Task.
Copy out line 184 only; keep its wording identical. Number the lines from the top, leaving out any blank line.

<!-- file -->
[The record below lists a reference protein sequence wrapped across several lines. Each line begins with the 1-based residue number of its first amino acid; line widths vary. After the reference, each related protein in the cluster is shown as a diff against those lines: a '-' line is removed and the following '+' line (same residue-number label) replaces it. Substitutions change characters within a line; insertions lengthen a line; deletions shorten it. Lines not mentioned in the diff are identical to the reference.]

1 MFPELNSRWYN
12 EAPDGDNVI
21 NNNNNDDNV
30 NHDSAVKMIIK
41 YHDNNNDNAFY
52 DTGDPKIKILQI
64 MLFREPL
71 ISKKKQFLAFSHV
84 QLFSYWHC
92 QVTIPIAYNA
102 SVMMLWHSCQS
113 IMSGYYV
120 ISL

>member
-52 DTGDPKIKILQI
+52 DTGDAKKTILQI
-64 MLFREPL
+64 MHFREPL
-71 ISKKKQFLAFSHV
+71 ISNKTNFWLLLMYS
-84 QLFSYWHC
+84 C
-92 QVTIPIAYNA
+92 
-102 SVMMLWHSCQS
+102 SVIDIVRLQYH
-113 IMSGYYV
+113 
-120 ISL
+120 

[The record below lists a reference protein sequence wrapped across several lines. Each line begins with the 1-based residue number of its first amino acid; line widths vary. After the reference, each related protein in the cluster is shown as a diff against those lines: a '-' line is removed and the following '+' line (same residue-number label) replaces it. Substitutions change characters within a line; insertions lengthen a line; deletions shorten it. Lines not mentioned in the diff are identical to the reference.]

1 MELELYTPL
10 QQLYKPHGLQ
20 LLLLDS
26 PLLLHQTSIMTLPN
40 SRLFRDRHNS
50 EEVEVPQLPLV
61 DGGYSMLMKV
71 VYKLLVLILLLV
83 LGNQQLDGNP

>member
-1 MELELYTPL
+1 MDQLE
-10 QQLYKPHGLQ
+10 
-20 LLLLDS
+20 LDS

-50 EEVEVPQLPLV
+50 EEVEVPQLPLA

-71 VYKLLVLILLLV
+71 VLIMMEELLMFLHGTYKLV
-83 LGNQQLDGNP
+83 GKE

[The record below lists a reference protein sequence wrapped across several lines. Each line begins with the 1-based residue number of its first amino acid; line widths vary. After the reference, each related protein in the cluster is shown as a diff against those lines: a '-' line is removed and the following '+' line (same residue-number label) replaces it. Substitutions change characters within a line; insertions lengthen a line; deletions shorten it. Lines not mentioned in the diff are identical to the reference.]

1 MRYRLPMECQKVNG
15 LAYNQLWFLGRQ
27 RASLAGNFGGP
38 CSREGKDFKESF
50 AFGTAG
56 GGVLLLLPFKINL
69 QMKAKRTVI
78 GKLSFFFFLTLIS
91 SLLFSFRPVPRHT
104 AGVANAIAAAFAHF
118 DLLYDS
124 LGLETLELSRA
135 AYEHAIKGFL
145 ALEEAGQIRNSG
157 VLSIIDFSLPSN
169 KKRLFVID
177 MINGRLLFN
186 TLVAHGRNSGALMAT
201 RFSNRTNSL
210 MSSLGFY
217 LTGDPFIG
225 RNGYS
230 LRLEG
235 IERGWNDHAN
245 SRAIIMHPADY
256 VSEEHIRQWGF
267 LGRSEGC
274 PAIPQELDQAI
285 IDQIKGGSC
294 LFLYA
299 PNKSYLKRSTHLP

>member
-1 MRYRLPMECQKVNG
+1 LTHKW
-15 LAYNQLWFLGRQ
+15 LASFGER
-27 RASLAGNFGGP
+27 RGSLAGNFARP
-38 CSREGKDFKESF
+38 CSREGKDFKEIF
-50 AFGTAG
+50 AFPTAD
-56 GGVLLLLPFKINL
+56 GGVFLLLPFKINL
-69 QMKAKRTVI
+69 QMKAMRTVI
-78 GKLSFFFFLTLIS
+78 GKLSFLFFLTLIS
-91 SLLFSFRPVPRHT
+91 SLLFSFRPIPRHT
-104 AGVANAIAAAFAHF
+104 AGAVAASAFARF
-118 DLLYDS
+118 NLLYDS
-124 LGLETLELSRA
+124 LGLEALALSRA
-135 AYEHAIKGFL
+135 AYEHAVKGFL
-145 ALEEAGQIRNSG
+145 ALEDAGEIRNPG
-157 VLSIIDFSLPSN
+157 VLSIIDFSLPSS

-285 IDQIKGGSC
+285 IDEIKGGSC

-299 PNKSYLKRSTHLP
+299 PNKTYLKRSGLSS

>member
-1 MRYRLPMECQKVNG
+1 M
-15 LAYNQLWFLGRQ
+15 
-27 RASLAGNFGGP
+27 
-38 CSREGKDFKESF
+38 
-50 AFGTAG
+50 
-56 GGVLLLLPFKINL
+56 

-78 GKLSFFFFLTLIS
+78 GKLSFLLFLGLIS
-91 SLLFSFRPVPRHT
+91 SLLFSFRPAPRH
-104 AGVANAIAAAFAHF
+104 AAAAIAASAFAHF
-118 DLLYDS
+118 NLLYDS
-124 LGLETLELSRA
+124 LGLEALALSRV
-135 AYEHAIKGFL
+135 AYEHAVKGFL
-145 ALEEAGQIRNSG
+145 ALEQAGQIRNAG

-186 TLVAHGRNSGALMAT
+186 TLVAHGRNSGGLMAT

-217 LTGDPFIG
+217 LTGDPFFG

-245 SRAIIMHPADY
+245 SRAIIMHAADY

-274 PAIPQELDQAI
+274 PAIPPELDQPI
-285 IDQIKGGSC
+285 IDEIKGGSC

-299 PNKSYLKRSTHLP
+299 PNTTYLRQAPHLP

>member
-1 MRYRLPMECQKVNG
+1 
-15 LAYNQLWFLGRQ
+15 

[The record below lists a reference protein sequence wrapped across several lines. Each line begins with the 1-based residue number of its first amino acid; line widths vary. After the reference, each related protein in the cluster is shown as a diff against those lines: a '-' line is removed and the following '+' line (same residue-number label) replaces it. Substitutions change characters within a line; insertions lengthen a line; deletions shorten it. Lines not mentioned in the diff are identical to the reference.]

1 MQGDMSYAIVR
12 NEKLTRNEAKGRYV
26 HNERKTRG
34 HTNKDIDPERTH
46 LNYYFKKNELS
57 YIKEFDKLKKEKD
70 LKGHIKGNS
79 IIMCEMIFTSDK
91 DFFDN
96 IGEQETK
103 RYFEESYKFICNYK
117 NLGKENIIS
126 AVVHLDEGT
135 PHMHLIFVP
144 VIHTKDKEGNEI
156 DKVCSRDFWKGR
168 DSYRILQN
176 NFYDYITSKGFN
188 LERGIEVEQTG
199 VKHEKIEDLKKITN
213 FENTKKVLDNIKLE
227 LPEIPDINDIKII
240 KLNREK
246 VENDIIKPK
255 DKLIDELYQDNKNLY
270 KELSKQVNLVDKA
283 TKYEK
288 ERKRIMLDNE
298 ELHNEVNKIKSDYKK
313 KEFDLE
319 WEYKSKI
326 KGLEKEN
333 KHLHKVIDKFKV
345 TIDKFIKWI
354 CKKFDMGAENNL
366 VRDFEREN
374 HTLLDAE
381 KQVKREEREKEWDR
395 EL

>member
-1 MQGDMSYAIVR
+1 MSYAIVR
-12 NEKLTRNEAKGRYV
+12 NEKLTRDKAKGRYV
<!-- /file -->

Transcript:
176 NFYDYITSKGFN